The Details of Life
The parents and staff at St. Ann's aren't naïve about the world of economic competition that their children will be forced to enter in a few more years. The pedagogic program at the afterschool is rigorous. The women and men who run the program have a lot of love and hot sauce in their style, but they also have a realistic recognition of the academic needs of children. The church is also forced to pay attention to the newly instituted tests the children have to pass in public school. No one here, no matter how benighted they may think these tests are, has any hesitation about working hard with children on test-taking skills, because they know that children in rich neighborhoods receive this preparation as a matter of routine, often in expensive private programs.
Intensive academics aren't the whole of what goes on here at the afterschool, however. If they were, the children wouldn't come here with such eagerness when they leave public school. Amid the pressures and the tensions about school promotion policies (and nonpromotion policies, which recently have come to be capricious and severe) and reading skills, percentile "norms," math exams and high school applications or rejections, and the rest of what makes up the pedagogic battlefield--which is not now, and never was, a level field for children in poor neighborhoods like the South Bronx--the grown-ups here have also managed somehow to leave room for innocence.
The pastor here has her three degrees: in economics (as an undergraduate at Radcliffe), then in law, and then theology. She also has a bracelet made of jelly beans that Jefferson's sister gave her as a present before Easter. It is, she told me once when I was looking at the brightly colored jelly beans that Jefferson's sister somehow linked together with a needle and a piece of string, the only bracelet anyone has given her since childhood--"more beautiful," she said with pride, "than finest pearls." In an age of drills and skills and endless lists of reinvented standards and a multitude of new and sometimes useful but too often frankly punitive exams, it's nice to find a place where there is still some room for things of no cash value--oddball humor, silliness and whim, a child's love, a grown-up's gratitude and joy--that never in a hundred years would show up as a creditable number on one of those all-important state exams.
Competitive skills are desperately needed by poor children in America, and realistic recognition of the economic roles that they may someday have an opportunity to fill is obviously important too. But there is more to life, and there ought to be much more to childhood, than readiness for economic functions. Childhood ought to have at least a few entitlements that aren't entangled with utilitarian considerations. One of them should be the right to a degree of unencumbered satisfaction in the sheer delight and goodness of existence in itself. Another ought to be the confidence of knowing that one's presence on this earth is taken as an unconditioned blessing that is not contaminated by the economic uses that a nation does or does not have for you. What I admire most about the programs and the atmosphere of daily life here at the church is that these diverse goals are reconciled in relatively seamless ways that make it possible for children to regard the world, and life itself, as something that, though difficult and often filled with pain and tears, is also sometimes good, and sometimes bountiful in foolishness, and therefore beautiful.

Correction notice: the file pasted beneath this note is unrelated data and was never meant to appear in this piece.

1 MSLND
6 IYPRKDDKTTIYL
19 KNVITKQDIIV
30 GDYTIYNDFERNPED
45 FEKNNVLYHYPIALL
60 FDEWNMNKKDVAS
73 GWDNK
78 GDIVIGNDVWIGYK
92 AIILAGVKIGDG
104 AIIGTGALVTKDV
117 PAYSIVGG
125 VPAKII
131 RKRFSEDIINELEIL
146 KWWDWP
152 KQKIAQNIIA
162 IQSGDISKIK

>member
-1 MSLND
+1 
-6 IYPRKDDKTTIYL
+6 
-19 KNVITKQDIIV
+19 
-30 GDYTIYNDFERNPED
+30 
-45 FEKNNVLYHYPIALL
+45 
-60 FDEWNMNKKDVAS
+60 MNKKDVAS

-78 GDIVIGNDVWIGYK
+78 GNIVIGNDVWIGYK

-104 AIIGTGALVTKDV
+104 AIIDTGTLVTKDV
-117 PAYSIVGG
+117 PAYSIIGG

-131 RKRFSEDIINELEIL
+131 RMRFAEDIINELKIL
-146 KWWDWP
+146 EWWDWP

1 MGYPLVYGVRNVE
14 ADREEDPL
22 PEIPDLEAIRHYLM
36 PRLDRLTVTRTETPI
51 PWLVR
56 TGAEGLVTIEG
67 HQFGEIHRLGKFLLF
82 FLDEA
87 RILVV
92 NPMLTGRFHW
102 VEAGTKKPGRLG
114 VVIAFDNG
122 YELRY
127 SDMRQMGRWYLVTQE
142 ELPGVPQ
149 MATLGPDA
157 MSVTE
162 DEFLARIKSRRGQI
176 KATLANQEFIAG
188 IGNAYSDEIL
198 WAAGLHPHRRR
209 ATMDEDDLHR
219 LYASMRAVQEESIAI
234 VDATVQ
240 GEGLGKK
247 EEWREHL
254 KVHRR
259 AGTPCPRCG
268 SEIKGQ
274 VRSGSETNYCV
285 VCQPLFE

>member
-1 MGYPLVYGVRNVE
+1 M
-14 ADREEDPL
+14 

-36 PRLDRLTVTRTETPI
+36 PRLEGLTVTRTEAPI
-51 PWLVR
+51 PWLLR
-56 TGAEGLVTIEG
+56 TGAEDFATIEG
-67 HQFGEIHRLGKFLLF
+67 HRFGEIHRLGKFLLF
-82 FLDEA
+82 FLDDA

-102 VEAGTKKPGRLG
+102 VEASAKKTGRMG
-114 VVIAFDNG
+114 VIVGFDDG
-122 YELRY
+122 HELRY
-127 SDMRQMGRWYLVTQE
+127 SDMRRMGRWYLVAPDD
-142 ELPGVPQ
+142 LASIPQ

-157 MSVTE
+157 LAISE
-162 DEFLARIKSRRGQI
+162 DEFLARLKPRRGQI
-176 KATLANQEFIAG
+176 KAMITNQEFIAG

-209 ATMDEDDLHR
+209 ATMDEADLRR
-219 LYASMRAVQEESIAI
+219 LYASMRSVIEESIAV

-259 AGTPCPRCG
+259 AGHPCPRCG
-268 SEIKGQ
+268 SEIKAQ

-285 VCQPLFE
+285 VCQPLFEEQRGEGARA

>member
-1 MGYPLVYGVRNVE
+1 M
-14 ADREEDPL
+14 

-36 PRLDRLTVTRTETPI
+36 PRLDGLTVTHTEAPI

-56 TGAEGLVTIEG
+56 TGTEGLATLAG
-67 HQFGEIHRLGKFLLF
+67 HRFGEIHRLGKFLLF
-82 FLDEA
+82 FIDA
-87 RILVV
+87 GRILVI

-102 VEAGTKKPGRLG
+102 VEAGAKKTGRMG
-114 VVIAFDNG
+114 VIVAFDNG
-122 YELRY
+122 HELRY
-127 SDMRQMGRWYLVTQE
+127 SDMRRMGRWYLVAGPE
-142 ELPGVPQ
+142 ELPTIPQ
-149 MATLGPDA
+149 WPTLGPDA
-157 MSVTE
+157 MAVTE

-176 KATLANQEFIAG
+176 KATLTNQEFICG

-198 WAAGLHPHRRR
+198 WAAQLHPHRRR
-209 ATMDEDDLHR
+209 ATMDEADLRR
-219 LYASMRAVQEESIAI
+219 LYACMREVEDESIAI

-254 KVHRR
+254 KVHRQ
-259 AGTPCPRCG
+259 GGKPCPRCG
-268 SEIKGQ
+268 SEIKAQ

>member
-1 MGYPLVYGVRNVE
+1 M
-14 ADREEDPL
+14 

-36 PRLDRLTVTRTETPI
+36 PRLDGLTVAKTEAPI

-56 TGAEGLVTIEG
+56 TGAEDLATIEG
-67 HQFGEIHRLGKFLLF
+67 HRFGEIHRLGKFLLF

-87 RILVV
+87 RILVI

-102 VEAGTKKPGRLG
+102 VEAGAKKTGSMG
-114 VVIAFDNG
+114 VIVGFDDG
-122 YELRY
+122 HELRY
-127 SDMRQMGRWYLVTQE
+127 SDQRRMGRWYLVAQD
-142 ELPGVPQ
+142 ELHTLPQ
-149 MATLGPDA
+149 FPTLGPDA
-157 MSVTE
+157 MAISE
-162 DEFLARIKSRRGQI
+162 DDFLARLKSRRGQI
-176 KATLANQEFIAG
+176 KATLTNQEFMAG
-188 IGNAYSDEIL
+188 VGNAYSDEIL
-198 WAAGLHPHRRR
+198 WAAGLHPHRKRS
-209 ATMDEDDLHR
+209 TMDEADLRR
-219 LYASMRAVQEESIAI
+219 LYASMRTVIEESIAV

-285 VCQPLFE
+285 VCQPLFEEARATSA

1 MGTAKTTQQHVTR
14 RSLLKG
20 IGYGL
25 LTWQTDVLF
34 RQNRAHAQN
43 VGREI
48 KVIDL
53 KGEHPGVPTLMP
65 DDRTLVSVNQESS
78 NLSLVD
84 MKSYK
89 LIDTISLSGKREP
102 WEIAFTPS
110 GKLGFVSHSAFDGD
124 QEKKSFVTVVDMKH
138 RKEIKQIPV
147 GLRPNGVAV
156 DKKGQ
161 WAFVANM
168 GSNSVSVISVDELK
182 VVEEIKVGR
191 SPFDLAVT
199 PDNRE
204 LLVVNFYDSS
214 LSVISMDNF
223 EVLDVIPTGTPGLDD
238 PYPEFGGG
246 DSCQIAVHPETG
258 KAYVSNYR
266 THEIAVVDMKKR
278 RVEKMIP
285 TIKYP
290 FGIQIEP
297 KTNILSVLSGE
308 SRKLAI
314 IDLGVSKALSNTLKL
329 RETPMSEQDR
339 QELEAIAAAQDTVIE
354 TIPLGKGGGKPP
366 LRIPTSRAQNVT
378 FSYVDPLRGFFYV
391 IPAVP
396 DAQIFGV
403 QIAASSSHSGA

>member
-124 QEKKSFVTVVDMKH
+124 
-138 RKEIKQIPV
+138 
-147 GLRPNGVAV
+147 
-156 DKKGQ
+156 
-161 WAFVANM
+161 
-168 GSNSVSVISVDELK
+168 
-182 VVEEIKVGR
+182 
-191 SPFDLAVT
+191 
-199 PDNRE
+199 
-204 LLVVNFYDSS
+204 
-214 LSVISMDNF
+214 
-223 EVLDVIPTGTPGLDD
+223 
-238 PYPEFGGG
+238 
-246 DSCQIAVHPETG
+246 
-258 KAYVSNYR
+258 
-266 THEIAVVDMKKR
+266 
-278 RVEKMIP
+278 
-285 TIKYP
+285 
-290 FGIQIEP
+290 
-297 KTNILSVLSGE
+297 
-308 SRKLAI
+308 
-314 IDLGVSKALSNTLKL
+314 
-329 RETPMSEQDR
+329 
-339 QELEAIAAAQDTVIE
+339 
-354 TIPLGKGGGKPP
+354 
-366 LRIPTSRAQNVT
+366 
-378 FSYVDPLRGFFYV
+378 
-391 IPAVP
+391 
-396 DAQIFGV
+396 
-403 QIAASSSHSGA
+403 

I recognize that jelly beans will not be seen by all Episcopalian officials as appropriate adornments for the vicar of an urban church, but it means something to Jefferson's sister when she sees the pastor wear that bracelet as she stands before the cross to celebrate the mass. The details of life renew our faith in life. In the busy ministries of grief the detailed things--the Band-Aids and the skinned knees and the handiwork of children's fingers--are too easily dismissed or relegated to the margins of consideration. I've been thankful that the detailed things are not forgotten in the course of all the solemn matters that preoccupy the pastor of St. Ann's.
People ask me why I keep on going back to visit at this church when there are other churches in New York that operate effective programs that teach children useful skills each afternoon when they are done with school. I don't usually answer. If I did, I know I wouldn't say too much about the writing program and test-preparation program and computer classes. They're good programs, but a "program," even one that has some provable success, would not have brought me back into a church in the South Bronx nearly 200 times. If I had to answer, I would say that I go back for all the things that can't be calibrated by exams. Elio's imagination and his curiosity and tenderness are part of this, and Pineapple's unselfishness, and Jefferson's shyness and sweet sadness, and his closeness to the priest, and Jefferson's cat.
Two years have passed. On quiet afternoons the boy with melancholy eyes goes by himself sometimes into the chapel of St. Ann's and kneels down on the floor to say prayers for his mother and his cat. Mother Martha sometimes prays beside him. I have never asked the pastor what she prays for.